5. Was this at Wilson and Broadway? I think I was behind you. (I wasn't honking.)

    I would just pull away, who cares? If you rip her fingers off she might learn a lesson.

    We have our own problems, we can't worry about solving everybody else's. It is more likely that she engages in this behavior because it works, thus reinforcing that it is ok.

  6. Kevin,

    I am a lawyer and you have a right to defend your property and flee from being assaulted.

    Running her over may be okay, but running her over and then backing over her to make sure she is dead probably isn't.

  7. I too had a panhandler reach his arm into my suv and grab my steering wheel at the red light on Wilson. I quickly hit the up window and when it crushed his arm he pulled it out and ran away. I pulled over to a police car 2 blocks away and I told him what happend. He said there was nothing he could do as he is long gone and unless he physically assulted me in my suv there was not much he could do anyway. I keep my large can of pepper spray in easy reach for the next one who reaches in for whatever reason. Thats my solution.

  8. There is a aggressive pan handler hanging around Wilson and Hazel and Windsor and Hazel. He has a semi Mohawk and gives this crazed look. I am def staying away from his cause that dude needs to be in a institution and not on the street.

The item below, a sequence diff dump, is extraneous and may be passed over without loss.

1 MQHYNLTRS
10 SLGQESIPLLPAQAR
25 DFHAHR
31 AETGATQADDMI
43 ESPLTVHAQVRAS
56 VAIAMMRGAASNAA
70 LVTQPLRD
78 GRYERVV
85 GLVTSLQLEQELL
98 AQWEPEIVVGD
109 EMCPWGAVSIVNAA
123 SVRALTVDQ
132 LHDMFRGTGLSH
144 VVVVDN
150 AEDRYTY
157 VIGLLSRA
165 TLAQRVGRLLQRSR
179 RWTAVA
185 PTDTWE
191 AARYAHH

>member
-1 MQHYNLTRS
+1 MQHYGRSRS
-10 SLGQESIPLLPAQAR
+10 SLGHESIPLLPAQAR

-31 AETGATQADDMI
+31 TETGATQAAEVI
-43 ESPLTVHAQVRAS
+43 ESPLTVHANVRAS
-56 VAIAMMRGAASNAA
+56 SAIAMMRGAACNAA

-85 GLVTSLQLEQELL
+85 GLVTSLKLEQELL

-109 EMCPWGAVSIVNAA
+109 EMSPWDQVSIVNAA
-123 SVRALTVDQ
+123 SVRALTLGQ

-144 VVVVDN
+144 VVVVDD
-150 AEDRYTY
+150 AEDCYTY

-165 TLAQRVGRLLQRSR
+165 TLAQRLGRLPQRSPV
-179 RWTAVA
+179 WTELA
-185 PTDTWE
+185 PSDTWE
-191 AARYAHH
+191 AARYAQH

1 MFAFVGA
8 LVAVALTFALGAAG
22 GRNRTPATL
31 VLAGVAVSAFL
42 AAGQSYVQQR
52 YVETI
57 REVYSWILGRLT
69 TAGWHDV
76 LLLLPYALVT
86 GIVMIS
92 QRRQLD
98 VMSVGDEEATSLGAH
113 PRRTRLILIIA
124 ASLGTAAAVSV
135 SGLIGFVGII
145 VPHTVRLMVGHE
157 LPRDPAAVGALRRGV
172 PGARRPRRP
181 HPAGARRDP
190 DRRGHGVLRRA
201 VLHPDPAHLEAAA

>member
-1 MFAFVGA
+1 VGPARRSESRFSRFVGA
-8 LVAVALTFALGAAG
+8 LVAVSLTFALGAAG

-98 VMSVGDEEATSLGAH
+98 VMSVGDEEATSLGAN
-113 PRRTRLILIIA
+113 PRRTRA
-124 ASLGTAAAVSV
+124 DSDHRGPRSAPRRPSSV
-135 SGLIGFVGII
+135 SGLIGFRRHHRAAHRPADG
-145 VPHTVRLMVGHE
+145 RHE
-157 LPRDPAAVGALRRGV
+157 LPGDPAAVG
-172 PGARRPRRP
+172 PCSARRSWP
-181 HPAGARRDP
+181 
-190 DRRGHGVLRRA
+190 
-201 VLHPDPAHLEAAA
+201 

9. Bear 60640, I'm really glad you posted.

    If it were me in the same circumstances as reader, I would probably have yelled some obscenities at the woman, pulled away and then slammed on the gas.

    It's difficult for me to read Julie and reader's posts, however, without facing some serious soul searching of my own. It has nothing to do with what they posted or why. It has everything to do with who I am today, having winessed a barrage of disturbing public behavior and criminal activity day after day for years.

    It's tempting to give in to the frustration, but I realize that there is a horizon somewhere in the future that solves some of this dilemma once and for all.

    In the meantime you're right that I (and all of us) have to deal with today's reality, even if we are hopeful about a better future. I appreaciate your keeping some attention focused on today's immedate reality, as well.

  10. If it allows video recording, could someone tape the meeting and post it on youtube? I think most people don't know enough or care enough about the panhandlers population.

  11. I don't understand the confusion as to how to handle the situation. Call 911, describe the situation and let the police handle it. There are officers who have received special training to deal with these types of individuals. They are referred to as CIT officers, which stands for Crisis Intervention Trained.

  12. I like Andy's contribution to this post, it is the only one without a hint of fear.
    Panhandling can be a an intimidating issue to deal with for business owners who have to confront this on a daily basis.
    A lot of these store owners are also working long hours and a youtube video would be helpful.
    We could use any signage along the streets as like in Chinatown which say "NO Panhandling". Some even have an illustration, a nice touch. While signage won't solve the problem it will raise awareness of people who might give a little thinking it will help. In other words: law-abiding people are less likely to "hand-out" if they know its not allowed. The signs in Chinatown are directed towards the tourists and visitors more than potential panhandlers.